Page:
Between Trump, Putin and your client.
The moves that will win your clients heart
When Trump and Putin met earlier this month, body language experts were quick to jump in with their analysis. Some compared the meeting to a divorcing couple with both parties wishing they could be someplace else, whilst others saw Putin looking more relaxed and in control, looking bored at times and even smirking here and there. One sharp eyed reporter even spotted Mr Trump winking at his counterpart – leaving conspiracy theorists and armchair analysts with plenty to think about. It’s worth noting however, that both these men are world leaders, no doubt well coached in the art of body language and were well aware of the cameras pointed at them. So in all actuality we may have been witnessing no more than a well rehearsed and staged performance.
What about you however, unless you too are in the business of politics, you probably don’t pay much attention to the way your silent communications on a day to day basis.
Here are some do’s and don’ts to help you leverage the power of your silent communications:
Here’s one thing you probably shouldn’t learn from the president of the United States, Donald Trump is known for his trademark slouch, leaning forward in his chair with his hands rested on his knees, slouching however is generally not a good idea, especially in meetings.
Slouching makes you look submissive and like you don’t have much to offer, and that’s not a good look for anybody — particularly if you’re trying to have leadership presence in your organization.”
Slouching can translate to a lack of respect for the speaker and communicates an apathetic attitude, and unless that’s your intention, your best off heeding the advice of your school teacher and sitting up in your seat.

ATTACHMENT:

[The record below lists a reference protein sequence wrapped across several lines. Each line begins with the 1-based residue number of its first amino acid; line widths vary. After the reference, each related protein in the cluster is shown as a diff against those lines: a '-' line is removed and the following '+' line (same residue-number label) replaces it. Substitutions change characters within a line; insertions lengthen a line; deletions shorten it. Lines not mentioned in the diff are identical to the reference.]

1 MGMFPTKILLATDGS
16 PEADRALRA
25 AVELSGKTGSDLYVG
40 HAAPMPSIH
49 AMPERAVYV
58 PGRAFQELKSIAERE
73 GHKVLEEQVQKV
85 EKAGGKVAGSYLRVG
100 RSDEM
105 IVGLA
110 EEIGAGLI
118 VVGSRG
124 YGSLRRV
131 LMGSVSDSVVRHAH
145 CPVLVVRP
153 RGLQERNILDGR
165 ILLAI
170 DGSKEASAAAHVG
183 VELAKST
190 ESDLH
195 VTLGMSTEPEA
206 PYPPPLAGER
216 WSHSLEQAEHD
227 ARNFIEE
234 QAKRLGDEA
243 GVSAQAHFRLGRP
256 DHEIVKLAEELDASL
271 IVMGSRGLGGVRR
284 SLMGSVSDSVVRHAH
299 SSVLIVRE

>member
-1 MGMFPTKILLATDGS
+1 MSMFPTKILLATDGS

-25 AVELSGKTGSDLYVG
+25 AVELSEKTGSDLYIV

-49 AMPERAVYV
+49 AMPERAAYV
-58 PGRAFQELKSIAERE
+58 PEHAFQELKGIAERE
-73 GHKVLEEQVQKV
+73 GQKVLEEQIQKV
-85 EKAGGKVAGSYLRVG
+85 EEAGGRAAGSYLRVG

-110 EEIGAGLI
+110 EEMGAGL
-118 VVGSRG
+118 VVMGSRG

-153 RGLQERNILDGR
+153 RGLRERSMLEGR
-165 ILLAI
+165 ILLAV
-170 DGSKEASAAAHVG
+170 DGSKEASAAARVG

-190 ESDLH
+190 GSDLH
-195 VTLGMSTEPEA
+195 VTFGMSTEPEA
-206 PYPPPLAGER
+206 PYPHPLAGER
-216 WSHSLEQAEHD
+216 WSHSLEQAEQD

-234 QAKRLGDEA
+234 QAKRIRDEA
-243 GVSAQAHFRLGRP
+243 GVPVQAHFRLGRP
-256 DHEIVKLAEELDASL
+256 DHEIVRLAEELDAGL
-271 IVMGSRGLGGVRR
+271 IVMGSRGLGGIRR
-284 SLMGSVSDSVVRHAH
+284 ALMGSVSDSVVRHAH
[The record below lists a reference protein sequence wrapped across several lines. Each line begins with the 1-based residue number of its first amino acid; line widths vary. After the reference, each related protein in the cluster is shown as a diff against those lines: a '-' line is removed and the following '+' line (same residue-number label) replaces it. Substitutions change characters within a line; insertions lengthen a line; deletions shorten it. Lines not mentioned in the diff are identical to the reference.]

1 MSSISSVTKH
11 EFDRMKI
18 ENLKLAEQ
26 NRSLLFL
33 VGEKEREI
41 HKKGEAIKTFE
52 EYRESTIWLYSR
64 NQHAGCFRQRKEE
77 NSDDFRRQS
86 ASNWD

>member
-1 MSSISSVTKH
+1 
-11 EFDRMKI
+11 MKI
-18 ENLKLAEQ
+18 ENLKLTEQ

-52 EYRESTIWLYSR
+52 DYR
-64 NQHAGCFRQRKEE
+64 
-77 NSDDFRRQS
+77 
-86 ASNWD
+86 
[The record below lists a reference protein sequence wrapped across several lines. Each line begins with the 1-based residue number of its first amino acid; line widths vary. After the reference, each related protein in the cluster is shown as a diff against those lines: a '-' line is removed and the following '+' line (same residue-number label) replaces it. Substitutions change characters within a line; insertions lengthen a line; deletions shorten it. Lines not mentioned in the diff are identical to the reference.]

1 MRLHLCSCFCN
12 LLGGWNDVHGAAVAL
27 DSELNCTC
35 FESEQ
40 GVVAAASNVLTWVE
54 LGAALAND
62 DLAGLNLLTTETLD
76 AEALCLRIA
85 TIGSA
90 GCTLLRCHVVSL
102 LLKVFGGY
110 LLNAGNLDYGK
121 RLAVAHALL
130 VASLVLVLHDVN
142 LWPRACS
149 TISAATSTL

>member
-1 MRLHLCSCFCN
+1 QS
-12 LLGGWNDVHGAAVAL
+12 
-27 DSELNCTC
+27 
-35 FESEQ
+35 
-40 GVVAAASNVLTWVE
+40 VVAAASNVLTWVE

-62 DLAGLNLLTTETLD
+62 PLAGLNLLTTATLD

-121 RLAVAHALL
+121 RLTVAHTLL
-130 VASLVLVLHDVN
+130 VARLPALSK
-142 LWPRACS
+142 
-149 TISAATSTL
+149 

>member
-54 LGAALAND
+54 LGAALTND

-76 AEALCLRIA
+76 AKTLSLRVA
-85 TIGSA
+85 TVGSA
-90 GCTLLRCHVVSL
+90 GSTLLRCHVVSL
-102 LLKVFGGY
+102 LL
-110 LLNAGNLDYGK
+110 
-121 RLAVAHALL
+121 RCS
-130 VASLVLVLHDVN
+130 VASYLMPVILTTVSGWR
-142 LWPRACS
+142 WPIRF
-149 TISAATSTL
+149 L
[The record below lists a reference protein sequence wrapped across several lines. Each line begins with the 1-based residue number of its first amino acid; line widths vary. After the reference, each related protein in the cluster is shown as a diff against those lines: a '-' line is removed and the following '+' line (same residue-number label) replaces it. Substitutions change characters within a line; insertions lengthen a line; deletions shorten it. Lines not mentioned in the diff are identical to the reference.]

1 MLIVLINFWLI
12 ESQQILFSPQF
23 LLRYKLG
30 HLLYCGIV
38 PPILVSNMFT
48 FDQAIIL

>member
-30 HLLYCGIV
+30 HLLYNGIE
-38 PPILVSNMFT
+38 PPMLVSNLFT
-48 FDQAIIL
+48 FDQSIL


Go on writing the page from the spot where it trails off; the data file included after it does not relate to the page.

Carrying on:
Don’t cross your arms:
In many settings, there’s nothing wrong with crossing your arms, in a meeting, though, it should be avoided at all costs. Most people are going to interpret that gesture as you being resistant or closed off, or worse yet, you could be seen as giving off a hostile vibe – never a great impression to make.
Do email or text – just put away that phone:
Yes that email or text is extremely important but it’s going to have to wait until the end of the meeting. Playing with your phone when someone is talking to you is a definite sign of disrespect. People often justify it with “ oh but I can still hear!’ but that has nothing to do with it Remember! We’re talking about impressions here. Playing with your phone, pen, or Anything that takes your attention away from the speaker is a big no. end the meeting early if you must but look focused throughout.
Do maintain eye contact with the speaker:
Don’t stare at their face, that’ll probably creep them out, but do maintain a healthy eye contact throughout. Lack of eye contact sends a message to the person speaking: “I’m not interested in what you have to say” it can also make you look shifty and evasive as if you’ve got something to hide.
Do speak up:
Yes silence is golden, but sometimes you’ve just gotta speak up.
Sitting silently for too long can be perceived as disinterest in the discussion. Speaking up in a room full of people can be difficult if you’re shy, but it’s important to contribute early on. You don’t need jump in and interject all the time, measure your thoughts by all means – but make your voice heard often enough to be seen as worthy contributor.
Do smile but not too much:
Smile too widely and it’s going to look like you’re covering up nervousness just look natural and smile when appropriate ( even though you don’t feel like it) Even a small grin can go a long way towards diffusing tension and making others feel more comfortable around you.
Stand tall and shake hands:
Seal the deal with a positive last impression.
After you’ve settled on a price, signed the contract, or accepted the job offer, remember to make a winning exit: Stand tall, shake hands warmly, make eye contact, smile, say “thank you,” and leave your counterpart with the impression that you are someone he or she should look forward to dealing with in the future.